2013, Lonely Planet writes, will be an intriguing year to join the rebirth.
The capital city of China, Beijing is the centre for art and culture in China. Much of the city has undergone a change since it hosted the 2008 Olympics and remnants in the form of the mighty Bird’s Nest as well as street signs in English dot the city.
A high-speed railway line connects Beijing to Shanghai reducing the travel time to less than five hours.
There is, as Lonely Planet puts it, ‘a palpable sense of change in the air, though no-one quite knows what to expect. China is on the cusp of true greatness and one day, people will look back and say it all started here’.
Named as UK’s City of Culture 2013, Londonderry or Derry will witness a series of cultural events throughout the year.
This will include the All Ireland Fleadh, the world’s biggest Irish festival that lasts for ten days and of course the controversial Turner Prize.
Don’t miss also the many festivals including the Jazz Festival and Earhart Festival — the latter to celebrate the 80 years of Amelia Earhart’s landed here — as well as the many historical sights as well as ‘a determined air of can-do optimism that has made it the powerhouse of the North’s cultural revival’.
But the best attraction about Derry according to Lonely Planet is its people — ‘warm, witty and welcoming’.
In the ’90s, the city of Hyderabad blazed its way into international limelight thanks to its then chief minister Chandrababu Naidu and his efforts to make it the IT capital of India.
Since the famed visits of Bill Clinton and Bill Gates, the capital of Andhra Pradesh has transformed itself from being an ancient city to a city of the future with practically every major IT company setting up base there.
It is thus easy to miss the old four centuries old city behind the glittering metropolis with its shopping malls and office buildings with glass facades. So do make an effort and visit the part of the city that exudes history at every turn — from the famed Charminar and Mecca Masjid to the Falaknuma Palace Golconda Fort and the Qutb Shahi Tombs.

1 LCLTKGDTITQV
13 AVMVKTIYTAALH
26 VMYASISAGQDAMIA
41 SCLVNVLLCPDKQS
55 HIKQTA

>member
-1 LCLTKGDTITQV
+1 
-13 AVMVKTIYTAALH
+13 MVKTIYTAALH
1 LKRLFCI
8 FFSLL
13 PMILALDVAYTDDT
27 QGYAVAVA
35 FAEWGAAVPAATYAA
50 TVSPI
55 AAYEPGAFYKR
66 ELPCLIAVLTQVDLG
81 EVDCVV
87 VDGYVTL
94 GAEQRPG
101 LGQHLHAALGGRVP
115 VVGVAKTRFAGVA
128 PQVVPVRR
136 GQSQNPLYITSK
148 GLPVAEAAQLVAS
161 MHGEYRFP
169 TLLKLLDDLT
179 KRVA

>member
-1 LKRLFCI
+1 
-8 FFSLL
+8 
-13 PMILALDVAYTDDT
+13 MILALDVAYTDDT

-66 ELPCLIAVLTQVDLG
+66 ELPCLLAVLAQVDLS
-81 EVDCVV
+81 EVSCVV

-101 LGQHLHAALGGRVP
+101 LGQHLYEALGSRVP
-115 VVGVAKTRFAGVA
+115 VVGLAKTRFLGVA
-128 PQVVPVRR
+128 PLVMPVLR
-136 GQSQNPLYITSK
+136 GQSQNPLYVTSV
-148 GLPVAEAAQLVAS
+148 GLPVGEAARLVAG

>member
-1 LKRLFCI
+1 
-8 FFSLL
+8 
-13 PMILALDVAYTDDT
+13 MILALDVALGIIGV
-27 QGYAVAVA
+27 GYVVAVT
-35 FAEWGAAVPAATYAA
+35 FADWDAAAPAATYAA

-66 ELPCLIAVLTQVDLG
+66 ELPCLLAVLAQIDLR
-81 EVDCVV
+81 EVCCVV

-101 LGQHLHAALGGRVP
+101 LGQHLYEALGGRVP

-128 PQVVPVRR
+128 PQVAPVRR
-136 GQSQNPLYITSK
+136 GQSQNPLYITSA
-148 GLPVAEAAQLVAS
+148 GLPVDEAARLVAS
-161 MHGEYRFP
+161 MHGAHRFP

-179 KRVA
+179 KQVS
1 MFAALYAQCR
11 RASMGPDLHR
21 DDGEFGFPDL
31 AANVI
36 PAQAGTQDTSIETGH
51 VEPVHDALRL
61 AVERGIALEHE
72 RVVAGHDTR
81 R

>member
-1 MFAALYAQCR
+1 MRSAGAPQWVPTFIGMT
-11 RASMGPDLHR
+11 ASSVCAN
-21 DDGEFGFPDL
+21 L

The city of Amsterdam almost always knows how to charm its visitors but this year seems to be a series of never-ending parties. For starters, the canal ring turns 400 years old, were Vincent van Gogh alive, he’d be 160 as the van Gogh the museum celebrates its 40th anniversary.
The Rijksmuseum will also re-open after a t-e-n-year renovation and the Royal Concertgebouw Orchestra will turn 125.
And as the Artis Royal Zoo completes 175 and Felix Meritis cultural centre 225, you can expect a heck of a lot of concerts, exhibitions and street fests. So head there and stay there through the year!
What can you say about the city of the Golden Gate Bridge?
For one, it isn’t golden.
The Bridge gets its name from the Golden Gate Strait on which it is located. Its colour is ‘international orange’, the colour used in the aerospace industry to help make objects stand out from their surroundings which the bridge got courtesy Irving Morrow the bridge’s consulting architect, who noticed the striking primer painted on some steel on the bridge.
Lonely Planet describes the city of San Francisco best: ‘If there’s a skateboard move yet to be busted, a technology still unimagined, a poem left unspoken or a green scheme untested, chances are it’s about to happen here. Yes, right now: this town has lost almost everything in earthquakes and dot-com gambles, but never its nerve’.
Why wouldn’t you want to be there?